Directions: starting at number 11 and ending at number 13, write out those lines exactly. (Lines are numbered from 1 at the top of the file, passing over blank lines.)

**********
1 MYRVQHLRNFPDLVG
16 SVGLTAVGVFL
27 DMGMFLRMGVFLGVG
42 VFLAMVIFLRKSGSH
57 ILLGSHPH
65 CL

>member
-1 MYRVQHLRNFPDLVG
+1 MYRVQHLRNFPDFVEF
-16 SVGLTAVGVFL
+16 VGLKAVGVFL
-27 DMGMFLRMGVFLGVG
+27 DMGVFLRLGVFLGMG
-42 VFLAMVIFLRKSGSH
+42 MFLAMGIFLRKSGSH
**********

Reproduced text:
+16 VGLKAVGVFL
-27 DMGMFLRMGVFLGVG
+27 DMGVFLRLGVFLGMG